Highly touted as a rookie fresh from high school, the sidearming Enatsu won 12 games for the Hanshin Tigers. He followed with 25 victories, a Japanese record 401 strikeouts, and a 2-1, 10-inning loss to the powerful Yomiuri Giants in the game that decided the 1968 pennant. In 1969 he pitched 34 consecutive shutout innings against Yomiuri for six of his 15 victories in a season shortened by elbow pain. He rebounded to go 21-14 in 1970 but was suspended for two weeks over alleged involvement with gamblers. When he again lost the game that meant the pennant, he became Japan’s leading target of fan abuse and media criticism. He openly feuded with manager and fellow star pitcher Minoru Murayama over his workload.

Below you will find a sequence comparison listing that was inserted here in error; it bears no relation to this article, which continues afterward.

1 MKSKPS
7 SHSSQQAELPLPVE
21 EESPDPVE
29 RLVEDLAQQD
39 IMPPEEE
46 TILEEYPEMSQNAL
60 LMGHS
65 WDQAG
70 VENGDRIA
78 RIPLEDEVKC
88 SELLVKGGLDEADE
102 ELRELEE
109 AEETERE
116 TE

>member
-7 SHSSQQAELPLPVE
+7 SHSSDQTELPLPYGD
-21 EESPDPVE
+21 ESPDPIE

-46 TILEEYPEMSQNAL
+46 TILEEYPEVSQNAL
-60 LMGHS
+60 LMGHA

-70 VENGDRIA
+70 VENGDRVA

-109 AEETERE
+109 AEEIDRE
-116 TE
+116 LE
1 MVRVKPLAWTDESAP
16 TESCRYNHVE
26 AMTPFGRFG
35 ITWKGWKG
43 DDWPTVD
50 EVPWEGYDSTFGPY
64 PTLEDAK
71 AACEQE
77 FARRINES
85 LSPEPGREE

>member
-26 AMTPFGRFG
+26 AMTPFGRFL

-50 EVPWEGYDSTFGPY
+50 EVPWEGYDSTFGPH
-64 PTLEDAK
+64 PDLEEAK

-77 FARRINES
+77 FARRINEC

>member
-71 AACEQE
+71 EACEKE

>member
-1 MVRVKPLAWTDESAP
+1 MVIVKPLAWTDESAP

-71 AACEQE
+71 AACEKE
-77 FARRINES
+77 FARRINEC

Handicapped by arm trouble and a heart condition aggravated by chain-smoking, Enatsu still won 20 games in 1972 and 1973. Slumping the next two seasons, he was pronounced washed up at age 27. He scored a brilliant comeback following his trade to Hiroshima, becoming the first player to be named MVP in both Japanese major leagues. Working mainly in relief, he contributed a 9-5, 2.66 record to Hiroshima’s 1979 championship.
Enatsu was the winningest and highest-paid active pitcher in Japan when he was released by the Seibu Lions in 1984 after a shoving match with the manager. In 1985, at age 36, he signed a minor league contract with the Milwaukee Brewers, hoping to make the major league team in spring training. He didn’t, amid intense publicity. He refused a minor league assignment and returned to Japan.